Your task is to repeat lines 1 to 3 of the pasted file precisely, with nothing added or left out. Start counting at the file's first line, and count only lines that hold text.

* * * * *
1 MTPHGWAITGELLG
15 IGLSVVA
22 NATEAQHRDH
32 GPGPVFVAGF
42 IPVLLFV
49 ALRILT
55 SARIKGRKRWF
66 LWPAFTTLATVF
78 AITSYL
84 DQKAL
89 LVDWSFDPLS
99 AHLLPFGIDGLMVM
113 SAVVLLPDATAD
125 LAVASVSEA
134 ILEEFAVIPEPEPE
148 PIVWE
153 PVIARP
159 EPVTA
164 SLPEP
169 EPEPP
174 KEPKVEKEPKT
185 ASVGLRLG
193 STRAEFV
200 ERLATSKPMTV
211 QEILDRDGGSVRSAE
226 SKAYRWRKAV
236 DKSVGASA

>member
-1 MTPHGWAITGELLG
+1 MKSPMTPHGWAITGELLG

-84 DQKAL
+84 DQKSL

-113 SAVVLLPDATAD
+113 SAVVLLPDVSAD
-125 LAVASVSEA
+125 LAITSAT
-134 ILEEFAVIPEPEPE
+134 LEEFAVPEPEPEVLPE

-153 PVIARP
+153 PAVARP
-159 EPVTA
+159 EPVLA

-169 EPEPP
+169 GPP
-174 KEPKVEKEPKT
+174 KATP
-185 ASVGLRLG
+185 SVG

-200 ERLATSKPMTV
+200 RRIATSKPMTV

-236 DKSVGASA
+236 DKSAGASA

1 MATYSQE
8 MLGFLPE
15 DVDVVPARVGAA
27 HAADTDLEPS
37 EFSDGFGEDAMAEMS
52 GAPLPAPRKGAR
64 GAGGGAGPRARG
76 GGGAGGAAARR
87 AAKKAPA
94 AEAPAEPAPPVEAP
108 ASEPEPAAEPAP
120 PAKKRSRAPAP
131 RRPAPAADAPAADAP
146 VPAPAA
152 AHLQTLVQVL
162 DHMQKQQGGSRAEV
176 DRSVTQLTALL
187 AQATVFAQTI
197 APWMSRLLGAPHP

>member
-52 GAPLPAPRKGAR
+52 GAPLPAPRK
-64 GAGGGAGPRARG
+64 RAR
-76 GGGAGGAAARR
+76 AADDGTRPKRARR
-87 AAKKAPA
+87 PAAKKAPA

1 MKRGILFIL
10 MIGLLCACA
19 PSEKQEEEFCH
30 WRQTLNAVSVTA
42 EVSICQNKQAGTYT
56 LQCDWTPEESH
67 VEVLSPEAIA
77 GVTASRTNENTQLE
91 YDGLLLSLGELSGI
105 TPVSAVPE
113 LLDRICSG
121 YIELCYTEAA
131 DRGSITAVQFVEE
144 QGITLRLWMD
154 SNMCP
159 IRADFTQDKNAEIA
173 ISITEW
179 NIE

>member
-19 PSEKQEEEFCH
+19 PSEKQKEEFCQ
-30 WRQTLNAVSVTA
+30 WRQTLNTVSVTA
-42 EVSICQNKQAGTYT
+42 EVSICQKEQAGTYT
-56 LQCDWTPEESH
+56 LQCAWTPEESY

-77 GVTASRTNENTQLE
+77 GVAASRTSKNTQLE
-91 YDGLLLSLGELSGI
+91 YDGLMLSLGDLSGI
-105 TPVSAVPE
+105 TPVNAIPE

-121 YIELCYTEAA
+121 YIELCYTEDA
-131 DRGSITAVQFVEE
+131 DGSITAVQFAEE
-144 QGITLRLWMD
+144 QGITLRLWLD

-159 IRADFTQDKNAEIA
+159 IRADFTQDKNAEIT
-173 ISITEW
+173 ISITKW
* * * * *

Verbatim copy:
1 MTPHGWAITGELLG
15 IGLSVVA
22 NATEAQHRDH